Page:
“The top challenge facing Arkansas today is enhancing economic opportunities while addressing educational disparities. As a state with diverse economic regions, from rural agricultural areas to growing urban centers, the disparity in educational resources and opportunities often results in uneven economic development. By investing in comprehensive education reform and vocational training, Arkansas can equip its citizens with the skills needed for the modern workforce. This strategy not only strengthens local economies but also helps improve the overall quality of life across the state.”

Professional “aha” moment
“My professional ‘aha’ moment came while facing the challenges of starting my business in Little Rock. As a member of the Little Rock Regional Chamber of Commerce, I realized that I was not the only one encountering steep challenges, but other small businesses that are crucial for job creation, innovation and cultural richness were encountering difficulties too. This experience deepened my commitment to enhancing support for these vital community pillars, ensuring that the path to entrepreneurship in Little Rock is both accessible and empowering. This has driven my efforts to help improve resources and support systems for local entrepreneurs.”

Career dream as a child
“As a child, I dreamed of becoming a movie director, crafting stories that could inspire and transform audiences. This early passion for storytelling has shaped my approach to public service, where I aim to empower and uplift every individual’s narrative.”

Making Arkansas more attractive to young professionals
“To attract young professionals to Arkansas, invest in urban development, technological infrastructure, cultural scenes and affordable housing. Foster a startup-friendly environment with innovation incentives.”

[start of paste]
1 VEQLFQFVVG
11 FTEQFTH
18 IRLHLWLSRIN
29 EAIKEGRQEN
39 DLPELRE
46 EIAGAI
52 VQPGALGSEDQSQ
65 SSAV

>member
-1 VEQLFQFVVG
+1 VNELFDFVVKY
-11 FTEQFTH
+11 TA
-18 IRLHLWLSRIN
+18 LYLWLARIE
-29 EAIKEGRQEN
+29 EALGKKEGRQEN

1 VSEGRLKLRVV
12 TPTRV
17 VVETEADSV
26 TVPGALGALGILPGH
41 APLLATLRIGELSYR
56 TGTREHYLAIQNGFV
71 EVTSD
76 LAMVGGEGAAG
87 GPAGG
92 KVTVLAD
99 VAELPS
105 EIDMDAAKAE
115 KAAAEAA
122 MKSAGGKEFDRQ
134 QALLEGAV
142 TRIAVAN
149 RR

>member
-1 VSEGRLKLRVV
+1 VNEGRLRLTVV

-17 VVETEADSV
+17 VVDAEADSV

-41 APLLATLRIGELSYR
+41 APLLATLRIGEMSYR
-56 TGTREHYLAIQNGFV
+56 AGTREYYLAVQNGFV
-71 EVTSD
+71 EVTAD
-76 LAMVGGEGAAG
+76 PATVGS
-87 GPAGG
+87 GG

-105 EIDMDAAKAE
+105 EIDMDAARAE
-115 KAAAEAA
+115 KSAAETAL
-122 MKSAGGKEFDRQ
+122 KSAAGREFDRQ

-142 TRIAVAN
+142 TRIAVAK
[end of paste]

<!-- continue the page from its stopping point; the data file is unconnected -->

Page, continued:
Best thing about Arkansas
“Arkansas’ greatest asset is undoubtedly its people, known for their warm hospitality, strong community spirit and resilient character. I cherish these qualities as a proud Arkansan, not just for myself.”

Where you see yourself in 10 years
“In 10 years, I aim to serve Arkansas in a broader leadership role, spearheading initiatives to bridge educational gaps and enhance economic development, ensuring Arkansas becomes a beacon of innovation and opportunity.”

Advice for your 18-year-old self
“I would tell my 18-year-old self to embrace every challenge as an opportunity to grow and to listen. Understand that true leadership is about service and the most impactful leaders are those who empower others. Invest deeply in your community, for it will be the bedrock of your successes and a constant source of inspiration. Lastly, remain open to learning from everyone and every situation — education is a lifelong journey that goes far beyond the classroom. Your dedication to these principles will not only guide you to meaningful achievements but also enrich the lives of those around you.”

How you define success
“I define success not just by the achievements we accumulate, but by the impact we have on the lives of others. True success comes from empowering communities, fostering education and building pathways that allow every individual to thrive. It’s about leaving behind a legacy of improvement and opportunity that resonates beyond our own lifetimes. As someone deeply committed to education and public service, I measure my success by how well I enable others to realize their potential and achieve their dreams, ensuring that progress is a shared journey.”

One word to describe you
“Dedicated.”

{thumbnail}

40 Under 40

June 10, 2025

Event Details Nominate Browse Honorees
PRESENTED BY
SPONSORED BY